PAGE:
Bahamas (Reuters): The Bahamas has banned the gay cowboy movie Brokeback Mountain, triggering a new controversy over the island chain's reputation for homophobia. Gay rights groups and other critics called on the Plays and Films Control Board to think again, so far to no avail.
''I cannot understand denying people the right to make their own choices,'' said theatre director Phillip Burrows. The award-winning 2005 film about two cowboys who fall in love got the thumbs-down from the control board after a request for it to be banned from the Bahamas Christian Council, which has been involved in previous anti-gay action.
The ban does not come as a surprise to Bahamians. Last September, Miss Teen Bahamas was stripped of her title after she admitted to being a lesbian.
Four years ago, employees walked off the job at an isolated resort cay in the Bahamas after a shipload of gays arrived. The disgusted workers described carnal scenes on the beach as ''like Sodom and Gomorrah'' and refused to work until they had gone.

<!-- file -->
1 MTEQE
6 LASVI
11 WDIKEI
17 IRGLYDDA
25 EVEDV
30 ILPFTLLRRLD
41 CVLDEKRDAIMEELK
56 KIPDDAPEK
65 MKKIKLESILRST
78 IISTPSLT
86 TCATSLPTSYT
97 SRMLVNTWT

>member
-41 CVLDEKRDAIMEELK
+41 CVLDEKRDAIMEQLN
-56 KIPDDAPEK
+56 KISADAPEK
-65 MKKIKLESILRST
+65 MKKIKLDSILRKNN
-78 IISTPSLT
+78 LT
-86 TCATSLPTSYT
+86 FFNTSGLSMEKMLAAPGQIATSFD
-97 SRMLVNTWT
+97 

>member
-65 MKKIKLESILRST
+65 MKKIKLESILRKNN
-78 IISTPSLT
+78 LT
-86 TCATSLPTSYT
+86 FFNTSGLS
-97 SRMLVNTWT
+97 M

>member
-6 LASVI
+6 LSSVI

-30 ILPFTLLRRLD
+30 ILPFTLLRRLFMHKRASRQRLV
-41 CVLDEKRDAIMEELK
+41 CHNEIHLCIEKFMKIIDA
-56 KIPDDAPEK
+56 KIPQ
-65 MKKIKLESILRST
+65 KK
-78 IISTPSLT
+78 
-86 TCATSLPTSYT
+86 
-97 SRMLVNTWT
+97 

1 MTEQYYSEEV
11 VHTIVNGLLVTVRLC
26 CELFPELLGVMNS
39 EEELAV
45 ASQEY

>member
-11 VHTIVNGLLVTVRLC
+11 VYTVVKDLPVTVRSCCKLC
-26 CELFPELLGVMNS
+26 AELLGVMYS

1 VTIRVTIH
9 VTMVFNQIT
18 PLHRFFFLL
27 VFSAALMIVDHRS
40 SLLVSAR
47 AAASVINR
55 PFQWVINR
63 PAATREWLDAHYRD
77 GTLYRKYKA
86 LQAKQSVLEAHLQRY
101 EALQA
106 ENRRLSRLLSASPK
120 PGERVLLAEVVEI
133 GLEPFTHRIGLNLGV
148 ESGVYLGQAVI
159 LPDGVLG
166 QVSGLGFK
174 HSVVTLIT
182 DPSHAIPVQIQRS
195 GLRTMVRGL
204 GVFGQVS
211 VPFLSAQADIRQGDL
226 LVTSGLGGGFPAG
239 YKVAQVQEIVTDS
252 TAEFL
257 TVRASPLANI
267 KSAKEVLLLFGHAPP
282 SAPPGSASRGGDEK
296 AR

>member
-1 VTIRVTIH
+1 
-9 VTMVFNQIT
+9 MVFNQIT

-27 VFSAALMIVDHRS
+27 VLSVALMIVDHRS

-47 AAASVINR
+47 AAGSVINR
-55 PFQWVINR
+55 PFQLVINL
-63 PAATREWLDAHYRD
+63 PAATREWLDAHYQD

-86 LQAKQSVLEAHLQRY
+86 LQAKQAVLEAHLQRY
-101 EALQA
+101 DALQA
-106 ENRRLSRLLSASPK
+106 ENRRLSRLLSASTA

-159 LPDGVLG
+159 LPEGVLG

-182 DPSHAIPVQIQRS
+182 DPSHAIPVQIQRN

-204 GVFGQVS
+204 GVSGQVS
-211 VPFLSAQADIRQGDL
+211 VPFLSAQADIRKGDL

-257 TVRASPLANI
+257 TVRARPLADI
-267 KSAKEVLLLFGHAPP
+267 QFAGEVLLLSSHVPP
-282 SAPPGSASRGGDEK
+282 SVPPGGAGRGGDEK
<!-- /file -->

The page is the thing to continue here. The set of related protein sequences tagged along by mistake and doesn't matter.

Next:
In 2004, Christian groups led a protest against the Norwegian Dawn cruise ship, which had docked with 1,600 gay passengers.
Rallied by the Save the Bahamas Initiative, which maintains that family values are undermined by gay couples, hundreds of demonstrators waved banners saying, ''If you're gay, stay away,'' and ''Even animals have more sense than homosexuals.'' The 2004 protest did not repeat the violence of 1998, when lesbian couples were chased off Bay Street, Nassau's main shopping thoroughfare, by furious protesters and the mooring ropes of a visiting gay cruise ship were tossed into the sea.
In its 2005 Country Report, the US State Department criticised the Bahamas government for actively promoting opposition to homosexuality. ''Although homosexual relations between consenting adults are legal, there was no legislation to address the human rights concerns of homosexuals, lesbians, bisexuals or trans-gendered persons,'' said the report, released last month.
A gay rights organization, the Rainbow Alliance, has called for tolerance and last year opened an office in Nassau. ''We hope this will become a center for social change,'' said member Helen Klonaris.